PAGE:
Recognising the need to identify and hire skilled cybersecurity experts in the Middle East, Help AG has launched a new recruitment initiative. The ‘Capture the Flag’ style challenge tests applicants’ ability to identify and solve realistic security vulnerabilities and rewards real-world technical know-how rather than assessing only educational qualifications. The security company is also extending this evaluation tool as a service to its customers upon request to help them identify technically competent staff for their in-house IT positions.
Mukhammad Khalilov, manager security analysis, Help AG said, “There is a rich pool of local cybersecurity talent and we believe that this sort of competition will help us recruit the best technical resources as we grow our business. Over a decade of closely monitoring the IT security landscape in the Middle East has given us keen insight into the main types of attacks and security vulnerabilities that plague regional enterprises. This has enabled us to design the scenarios in a way that best imitates these cyber-attacks. I believe participants will find this both challenging and rewarding as it will truly put their IT skills to the test.”
While cybersecurity is one of the fast-growing industries, pegged to become a $101 billion market by 2020, it is plagued by an acute skills shortage. A report from Frost & Sullivan and (ISC)2 found that the global cybersecurity workforce will have more than 1.5 million unfilled positions by 2020. A major factor in this has been the evolution of cyber threats and the inability of traditional academic means to foster the skill sets now needed to combat sophisticated attacks.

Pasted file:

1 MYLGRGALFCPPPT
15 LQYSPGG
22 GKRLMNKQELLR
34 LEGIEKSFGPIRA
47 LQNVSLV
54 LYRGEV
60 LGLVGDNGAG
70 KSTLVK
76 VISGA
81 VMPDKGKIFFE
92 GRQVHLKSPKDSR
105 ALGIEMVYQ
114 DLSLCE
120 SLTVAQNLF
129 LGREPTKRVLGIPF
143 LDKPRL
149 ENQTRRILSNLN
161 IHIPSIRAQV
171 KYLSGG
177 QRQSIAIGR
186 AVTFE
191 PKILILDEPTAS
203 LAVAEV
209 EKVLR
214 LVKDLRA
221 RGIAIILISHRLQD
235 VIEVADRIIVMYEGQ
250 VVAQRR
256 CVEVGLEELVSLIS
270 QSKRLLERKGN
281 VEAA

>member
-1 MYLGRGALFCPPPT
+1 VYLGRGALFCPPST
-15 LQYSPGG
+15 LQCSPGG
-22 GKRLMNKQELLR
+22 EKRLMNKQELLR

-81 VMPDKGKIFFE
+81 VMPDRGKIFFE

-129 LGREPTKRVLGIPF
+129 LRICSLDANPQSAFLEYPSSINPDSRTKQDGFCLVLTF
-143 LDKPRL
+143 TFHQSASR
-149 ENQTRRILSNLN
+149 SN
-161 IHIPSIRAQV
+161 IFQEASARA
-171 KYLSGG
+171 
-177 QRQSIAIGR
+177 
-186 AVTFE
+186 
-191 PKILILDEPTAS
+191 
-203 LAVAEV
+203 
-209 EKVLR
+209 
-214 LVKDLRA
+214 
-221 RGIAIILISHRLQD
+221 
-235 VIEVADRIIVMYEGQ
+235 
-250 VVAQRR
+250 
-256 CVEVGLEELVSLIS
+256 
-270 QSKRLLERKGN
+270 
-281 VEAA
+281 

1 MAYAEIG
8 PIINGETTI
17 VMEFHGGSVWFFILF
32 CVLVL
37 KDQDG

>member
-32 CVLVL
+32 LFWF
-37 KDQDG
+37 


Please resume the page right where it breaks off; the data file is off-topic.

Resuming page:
Help AG’s new recruitment platform invites participants to uncover vulnerabilities in various applications. These have been specifically designed by the company to mimic those that are most commonly found and exploited by hackers in the region. Among the types of attacks simulated are SQL Injection, cross-site scripting, and software exploitation and the platform also tests applicants’ ability to conduct vulnerability checks, source code audits and analysis of network packets. While participants won’t be subjected to a time limit, their performance will be graded based on the number of vulnerabilities they discover.
Nicolai Solling, CTO, Help AG, said, “We also work very closely with our customers to address their main cybersecurity pain points. Even enterprise scale organisations that have made significant security investments remain vulnerable to attack if their IT infrastructures are not expertly managed and maintained. So, the identification and recruitment of qualified technical staff is a key concern for Middle East businesses.
“By offering this platform as a service to our customers, we are providing them with an effective means to close the skills gap and match best-in-class technology with highly qualified technical resources.”